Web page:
Recommendation: Do what it takes to sign guys from Group 4!


Conclusion

In summary, I think the two fundamental questions noted above and the resulting groupings by mental make-up should be deployed ASAP, i.e., ahead of the 7/31 trade deadline.  It could help us avoid issues.

If we had asked the two simple questions above:
  • Someone in management would have seen Randy Johnson was a sneering, superior asshole 10 miles away.

  • Someone in management would have seen that Sonny Gray doesn't seem to possess the mental fabric needed to survive in NYC.
I bet if someone had asked a 17-year old Derek Jeter, "Derek, you're from Kalamazoo.  Do you think you you'll be okay to live and play in a place like New York City?", his answer would have been short, simple, and to the point:
Yeah, I can play there.  I'm looking forward to it.  What's a good neighborhood to live in?
I get the sense that Gleyber Torres' answer would be much the same.  Food for thought, I hope.


Enjoy the game tonight.  Go, Sonny, go.


Please.

14 comments:

13bit said...

Elegant, scientific, seamless reasoning, LBJ. I think it should go on the 39-Point inspection that we normally perform when we evaluate potential trade prospects.

I also think we should administer a shot of sodium pentathol before asking the questions, just to make sure we get accurate responses.

John M said...

Sadly, since you've left, LBJ, there's a wave of young folks who didn't come here for New York City, but came to change it so it's more like the suburbs and yahoo towns they grew up in.

It's kind of sad. And it didn't help that Bloomberg was the #1 douchebag in that particular category.

Ken of Brooklyn said...

EXCELLENT post, spot on perfect!

Rufus T. Firefly said...

Never lived in NYC. My brother did for over 20 years. The first ten or so, he was a semi-con artist. Would do anything to make a buck. For a while sold fake expensive pens (I can't remember the brands) in front of the NYSE to floor traders on the way in who forgot to bring a pen. An hour or two of work, a handy "rolex saleman" briefcase with a collapsible stand. They cost $3 and he sold them for a hundred, because all those guys had a wad of hundreds. Then he became a cab driver. At the time I worked a lot in North Jersey and he could route me through the tunnel to the upper east side in rush hour in about 45 minutes. He had the Travis Bickel haircut.

Anyway, I lived in NYC vicariously through him. I remember stumbling back to his apartment to sleep on his couch, after a game against the bean eaters and after the bars closed for the obligatory one hour "board of health cleaning" - during which we each drank the three beers we had already purchased -- they just wanted the cash register to show a one hour gap of sales entered. On the way, he said "did you park on third ave?". Why yes I did. "They'll be towing in about an hour. Tomorrow (today) is the Puerto Rican Day parade." Gee thanks bro, find a spot, drunk, and not get nailed. Those were the days of cardboard "no radio" signs in your car.

The moral of the story is, I'd like to think of myself as group 4, but have never been tested other than temporary visits. I would have liked to live in the city in my 30's (not my 20's -- I would have died in a Daily News headline sort of way), but no way would I want to move there now unless I hit all five AND the powerball.

Excellent testing scale on people who could cut it in the town so nice, they named it twice. Especially spot on regarding the ugliest guy to ever where the pinstripes.

TheWinWarblist said...

When I lived in Manhattan, I was a New Yorker and everyone who didn't was from out of town. But when I went on vacations? I was still a New Yorker, and everyone else was still from out of fucking town!

Anonymous said...

That was great. Totally solid reasoning. Well done. The Yankees should hire you.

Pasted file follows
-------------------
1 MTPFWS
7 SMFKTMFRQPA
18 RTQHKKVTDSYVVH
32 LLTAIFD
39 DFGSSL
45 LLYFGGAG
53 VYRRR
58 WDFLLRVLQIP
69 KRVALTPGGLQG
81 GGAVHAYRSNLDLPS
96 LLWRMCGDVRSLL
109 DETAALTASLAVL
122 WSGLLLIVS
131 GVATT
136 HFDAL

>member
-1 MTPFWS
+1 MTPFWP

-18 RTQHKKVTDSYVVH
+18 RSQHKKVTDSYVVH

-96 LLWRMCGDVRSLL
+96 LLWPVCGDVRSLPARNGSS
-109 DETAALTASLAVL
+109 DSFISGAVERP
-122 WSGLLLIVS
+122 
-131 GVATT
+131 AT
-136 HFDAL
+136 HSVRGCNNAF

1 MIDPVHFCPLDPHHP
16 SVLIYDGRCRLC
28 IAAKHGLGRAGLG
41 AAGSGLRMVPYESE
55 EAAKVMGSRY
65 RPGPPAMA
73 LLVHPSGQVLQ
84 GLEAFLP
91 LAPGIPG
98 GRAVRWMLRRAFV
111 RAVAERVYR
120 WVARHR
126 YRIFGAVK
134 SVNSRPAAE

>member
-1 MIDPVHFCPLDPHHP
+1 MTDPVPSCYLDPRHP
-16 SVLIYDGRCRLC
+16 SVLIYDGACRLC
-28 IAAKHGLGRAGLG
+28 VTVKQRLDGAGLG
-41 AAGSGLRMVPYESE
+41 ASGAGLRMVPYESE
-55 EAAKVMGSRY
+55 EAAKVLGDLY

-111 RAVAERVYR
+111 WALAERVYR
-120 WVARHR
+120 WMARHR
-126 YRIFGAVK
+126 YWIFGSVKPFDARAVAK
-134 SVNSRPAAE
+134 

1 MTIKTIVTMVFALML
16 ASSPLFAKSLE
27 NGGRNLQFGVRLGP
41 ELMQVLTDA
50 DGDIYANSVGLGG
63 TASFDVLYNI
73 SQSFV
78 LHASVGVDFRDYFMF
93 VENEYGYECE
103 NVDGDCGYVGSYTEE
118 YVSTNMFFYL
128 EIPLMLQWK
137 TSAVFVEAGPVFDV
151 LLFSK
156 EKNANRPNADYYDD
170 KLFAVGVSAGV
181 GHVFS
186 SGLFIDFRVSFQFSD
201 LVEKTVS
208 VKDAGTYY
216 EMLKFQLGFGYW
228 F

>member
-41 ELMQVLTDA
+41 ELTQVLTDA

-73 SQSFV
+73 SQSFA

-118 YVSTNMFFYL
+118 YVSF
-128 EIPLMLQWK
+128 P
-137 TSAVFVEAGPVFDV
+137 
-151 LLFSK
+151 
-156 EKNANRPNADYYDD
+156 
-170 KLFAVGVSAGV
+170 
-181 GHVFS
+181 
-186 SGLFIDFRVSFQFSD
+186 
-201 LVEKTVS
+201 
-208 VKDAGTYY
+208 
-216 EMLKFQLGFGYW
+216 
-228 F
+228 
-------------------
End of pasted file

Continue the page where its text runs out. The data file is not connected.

Doug K.

HoraceClarke66 said...

Hilarious, LBJ!

And you know, there's enough back story on this blog for several novels!

Local Bargain Jerk said...


In a case of What-else-would-you-have-expected? juju, I write something about solving Sonny Gray's problems, go to sleep, and I wake up reading "Sonny" and "Masterpiece" and "Sonny" and "Gem" in the same sentences in the newspapers.

I'll see what I can do for his next start.


KD said...

you are on the hook now, LBJ. I know you are up to it.

David said...

Great post! Way back in April I was asking similar questions because when Andujar got the starting job, in his post-game interviews he was using a translator and I was wondering where a young, talented ballplayer with limited english skills was living in NYC. Well, I still don't know where he lives, but within a few weeks he seemed to ditch the translator for his post-game interviews and I thought "yeah, this guy is going to make it in NYC" because he can live anywhere and be comfortable most anywhere in town now. And I think you nailed it, because I don't think you can say the same for Sonny - he seems somewhat of a Kenny Rogers type to me - loads of talent (have you seen the fangraphs charts on his spin rate? LOL) attached to a sub par mindset.

Alphonso said...

This is brilliant, LBJ.

I thought of Andy Petite. A Houston, Texas guy who simply asked, "which is the best street on the upper east side?"

I lived there for most of my life based on the philosophy; " this is where people come to make a living, find a brilliant independent woman, and pray for an insider deal on a building converting to co-op status."

Where have you gone?

In the end, snow, ice and humidity drove me ( us ) to LA.

But that was after about a lifetime.

Luckily, no Yankee games are missed due to options available on Direct TV.

If Brian read this thing, we would feel more confident.

Carl Weitz said...

Excellent critique, LBJ.

I was born in NYC but never lived there (my parents were visiting my grandparents and I decided to arrive about 2 months early). I did, however, grow up in nearby NJ and CT and throughout my life have had relatives and friends living there. So I understand your analysis very well.

I sense there might be an expansion into a PhD thesis coming from this observation????

KD said...

Alphonso, LBJ is our agent in hostile territory somewhere in New England. whenever I see a lobster, maple syrup, or a wild birch tree I imagine LBJ somewhere up there negotiating a round-about and avoiding frost heaves.

Mustang said...

This is a magnificent post.